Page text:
New era on tap for American drinkers
With the Jan. 5 passing of winemaker Harry F. Mariani of Banfi Vintners, another chapter in American wine history could be written.
Mariani, 78, and his brother John, who survives, made their fortunes introducing Americans to Italian wines.
They were working for Banfi, founded in 1919 by their father and his three brothers, when in 1967 the brothers began importing Riunite, a chilled, sparkling sweet red wine that by 1973 was the nation’s largest-selling imported brand.
If you’re of a certain age, you’ll remember Riunite’s promotional slogan, “Riunite on ice, that’s nice,” which was updated in 2002 to the trendier “Just chill.”
Imports of Riunite peaked at 11.2 million cases in 1984 and accounted for 27 percent of all foreign wines sold in the United States, according to Banfi Vintners.
That success as importers allowed the brothers to branch out, purchase their own vineyards in Italy and on Long Island and by the mid-1990s Banfi was the nation’s leading wine importer, according to The New York Times.
Today, Italian varieties are the leading imported wine in the United States and Americans are drinking more Italian wines than Italians themselves, according to the Italian Wine and Food Institute.
Which brings us to three other major players in the Italo-American wine connection.
In 1933, brothers Ernest and Julio Gallo founded E. & J. Gallo Winery, eventually producing 16 brands of wine and cornering more than 25 percent of the American market.
At one time the company owned nearly half the vineyard acreage in California with annual revenues estimated at $1 billion.
Ernest was in charge of marketing and his desire, according to his biography, was to see the company become the “Campbell Soup Company of the wine industry.”
The Gallos marketed their cheap White Port and Thunderbird wines in inner city markets along with a catchy jingle that in part went, “What’s the word? /Thunderbird/ How’s it sold?/ Good and cold/...”
The company gradually shed its low-rent image to become the largest winemaker in the country and today is the largest privately held wine company in the world.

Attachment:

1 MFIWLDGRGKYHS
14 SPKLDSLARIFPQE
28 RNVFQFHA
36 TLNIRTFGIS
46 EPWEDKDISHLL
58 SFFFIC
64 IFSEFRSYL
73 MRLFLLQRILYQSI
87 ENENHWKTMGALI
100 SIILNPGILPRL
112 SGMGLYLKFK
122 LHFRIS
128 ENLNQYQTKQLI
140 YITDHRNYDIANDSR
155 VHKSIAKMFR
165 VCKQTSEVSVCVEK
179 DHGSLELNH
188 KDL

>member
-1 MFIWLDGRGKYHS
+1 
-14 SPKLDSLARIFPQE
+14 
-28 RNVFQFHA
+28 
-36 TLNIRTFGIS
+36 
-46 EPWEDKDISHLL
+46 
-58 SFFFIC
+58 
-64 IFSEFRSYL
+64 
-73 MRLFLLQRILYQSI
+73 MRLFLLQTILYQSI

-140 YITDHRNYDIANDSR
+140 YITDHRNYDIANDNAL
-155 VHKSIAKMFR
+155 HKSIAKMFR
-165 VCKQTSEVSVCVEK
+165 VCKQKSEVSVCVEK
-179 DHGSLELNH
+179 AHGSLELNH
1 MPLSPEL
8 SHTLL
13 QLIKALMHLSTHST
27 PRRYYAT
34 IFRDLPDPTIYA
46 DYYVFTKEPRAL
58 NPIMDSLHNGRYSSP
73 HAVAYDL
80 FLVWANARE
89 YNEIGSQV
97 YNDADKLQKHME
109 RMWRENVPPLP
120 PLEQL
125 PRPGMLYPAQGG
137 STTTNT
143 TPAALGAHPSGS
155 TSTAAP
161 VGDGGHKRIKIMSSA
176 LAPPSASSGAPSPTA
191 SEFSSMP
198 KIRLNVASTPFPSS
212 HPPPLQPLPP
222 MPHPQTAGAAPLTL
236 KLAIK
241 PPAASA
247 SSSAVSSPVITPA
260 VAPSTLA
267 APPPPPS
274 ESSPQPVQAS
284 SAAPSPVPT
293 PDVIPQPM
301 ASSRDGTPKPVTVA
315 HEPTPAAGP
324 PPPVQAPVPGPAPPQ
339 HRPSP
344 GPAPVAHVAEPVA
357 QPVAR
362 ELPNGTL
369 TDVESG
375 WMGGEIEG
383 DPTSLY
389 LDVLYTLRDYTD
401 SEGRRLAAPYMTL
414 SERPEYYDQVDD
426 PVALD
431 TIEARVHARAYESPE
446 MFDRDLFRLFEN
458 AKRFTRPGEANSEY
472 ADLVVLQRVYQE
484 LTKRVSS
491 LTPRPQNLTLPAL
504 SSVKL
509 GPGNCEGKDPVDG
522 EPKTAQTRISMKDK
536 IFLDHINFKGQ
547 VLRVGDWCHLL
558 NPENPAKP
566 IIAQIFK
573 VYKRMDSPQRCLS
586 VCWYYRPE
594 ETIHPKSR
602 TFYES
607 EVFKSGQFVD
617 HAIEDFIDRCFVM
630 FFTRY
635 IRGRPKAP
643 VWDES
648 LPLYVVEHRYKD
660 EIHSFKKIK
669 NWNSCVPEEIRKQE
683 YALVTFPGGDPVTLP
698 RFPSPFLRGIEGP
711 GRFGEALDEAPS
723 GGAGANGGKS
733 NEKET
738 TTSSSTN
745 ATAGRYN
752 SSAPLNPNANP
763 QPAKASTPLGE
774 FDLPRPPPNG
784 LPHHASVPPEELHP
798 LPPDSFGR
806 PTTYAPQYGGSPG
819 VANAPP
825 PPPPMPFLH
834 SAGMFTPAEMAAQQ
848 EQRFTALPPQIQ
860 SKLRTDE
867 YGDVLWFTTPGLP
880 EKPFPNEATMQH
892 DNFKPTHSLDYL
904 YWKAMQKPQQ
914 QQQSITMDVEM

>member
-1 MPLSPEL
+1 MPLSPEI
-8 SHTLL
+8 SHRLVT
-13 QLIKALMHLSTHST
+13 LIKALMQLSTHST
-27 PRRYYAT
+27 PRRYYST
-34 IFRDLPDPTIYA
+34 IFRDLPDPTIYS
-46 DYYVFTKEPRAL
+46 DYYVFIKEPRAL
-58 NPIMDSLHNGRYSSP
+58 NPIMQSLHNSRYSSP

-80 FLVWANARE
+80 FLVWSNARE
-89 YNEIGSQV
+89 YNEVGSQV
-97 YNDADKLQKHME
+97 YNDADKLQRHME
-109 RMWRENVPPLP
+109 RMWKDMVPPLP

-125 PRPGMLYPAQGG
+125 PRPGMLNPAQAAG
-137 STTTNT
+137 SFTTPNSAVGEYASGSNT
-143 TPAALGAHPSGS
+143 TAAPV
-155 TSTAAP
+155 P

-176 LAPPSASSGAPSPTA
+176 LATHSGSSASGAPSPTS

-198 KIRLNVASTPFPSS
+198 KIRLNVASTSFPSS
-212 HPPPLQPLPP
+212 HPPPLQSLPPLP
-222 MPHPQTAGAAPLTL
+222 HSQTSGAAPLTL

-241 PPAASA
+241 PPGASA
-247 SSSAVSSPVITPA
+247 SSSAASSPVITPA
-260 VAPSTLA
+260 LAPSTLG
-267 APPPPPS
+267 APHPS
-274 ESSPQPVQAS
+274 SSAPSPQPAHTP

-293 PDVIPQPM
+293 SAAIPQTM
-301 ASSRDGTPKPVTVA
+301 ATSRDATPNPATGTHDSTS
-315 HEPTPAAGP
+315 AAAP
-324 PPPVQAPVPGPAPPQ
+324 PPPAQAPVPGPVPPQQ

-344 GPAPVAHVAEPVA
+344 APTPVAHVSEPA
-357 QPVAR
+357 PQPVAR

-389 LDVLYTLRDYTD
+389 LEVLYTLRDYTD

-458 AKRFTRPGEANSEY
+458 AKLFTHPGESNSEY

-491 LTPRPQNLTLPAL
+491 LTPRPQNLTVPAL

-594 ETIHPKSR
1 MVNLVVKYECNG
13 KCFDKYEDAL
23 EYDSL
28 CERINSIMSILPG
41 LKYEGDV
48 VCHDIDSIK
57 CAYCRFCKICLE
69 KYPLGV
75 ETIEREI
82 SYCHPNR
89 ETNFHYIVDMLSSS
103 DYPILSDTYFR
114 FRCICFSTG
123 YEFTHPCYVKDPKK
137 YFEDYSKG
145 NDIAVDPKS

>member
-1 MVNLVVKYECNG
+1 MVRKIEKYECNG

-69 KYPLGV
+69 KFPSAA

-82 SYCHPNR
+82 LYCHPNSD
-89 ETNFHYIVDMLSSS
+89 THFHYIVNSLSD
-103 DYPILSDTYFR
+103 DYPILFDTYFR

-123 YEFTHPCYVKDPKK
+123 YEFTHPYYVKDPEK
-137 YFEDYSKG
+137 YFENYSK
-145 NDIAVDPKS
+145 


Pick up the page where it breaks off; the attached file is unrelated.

Ernest Gallo died at the age of 97 on March 6, 2007, less than a month after his brother Julio.
The third of our Italian triumvirate is Robert Mondavi, who, dismissed in 1952 from Charles Krug, went on to build his own eponymous winery and his great fortunes.
As Mondavi noted in his 1998 memoir, “Harvests of Joy,” he found his mission doing “whatever it took to make great wines and to put the Napa Valley on the map right alongside the great winemaking centers of Europe.”
In 1968, he took Sauvignon Blanc, at the time an unpopular variety, and rebranded it as “Fumé Blanc,” figuring it was something Americans could pronounce.
The wine was so successful that Fumé Blanc became an accepted synonym for Sauvignon Blanc.
By the time Mondavi sold his winery in 2004, it was sixth-largest winery in the United States with annual sales of 9.7 million cases, according to Wine Business Monthly.
Mondavi remained as chairman emeritus until his death on May 16, 2008, at the age of 94.
As we head into Italian Wine Week, Feb. 3–9, with special events held in New York City, it’s fitting to remember these pioneers.
In 1993, Mariani told the New York Times that wine was always a part of his life, “it was never taboo.”
And at every meal, Harry Mariani would toast: “A tavola non s’invecchia,” which can be translated to, “When dining at the table with family and friends, one does not grow old.”